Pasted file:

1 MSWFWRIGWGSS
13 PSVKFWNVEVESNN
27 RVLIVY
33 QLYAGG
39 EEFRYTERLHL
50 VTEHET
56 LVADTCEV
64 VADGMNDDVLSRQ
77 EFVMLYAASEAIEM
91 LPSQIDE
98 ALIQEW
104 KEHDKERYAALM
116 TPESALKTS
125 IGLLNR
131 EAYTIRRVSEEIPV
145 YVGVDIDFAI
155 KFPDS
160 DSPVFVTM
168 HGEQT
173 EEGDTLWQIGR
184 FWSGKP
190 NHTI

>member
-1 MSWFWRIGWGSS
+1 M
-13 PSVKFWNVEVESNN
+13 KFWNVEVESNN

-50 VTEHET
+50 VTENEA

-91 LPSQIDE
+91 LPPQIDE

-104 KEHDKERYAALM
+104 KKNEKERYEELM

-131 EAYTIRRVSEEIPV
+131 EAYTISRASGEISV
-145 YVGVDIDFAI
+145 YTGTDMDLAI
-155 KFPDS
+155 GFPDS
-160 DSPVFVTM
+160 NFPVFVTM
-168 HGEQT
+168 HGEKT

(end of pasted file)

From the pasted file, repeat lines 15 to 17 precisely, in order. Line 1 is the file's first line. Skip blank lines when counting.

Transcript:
131 EAYTIRRVSEEIPV
145 YVGVDIDFAI
155 KFPDS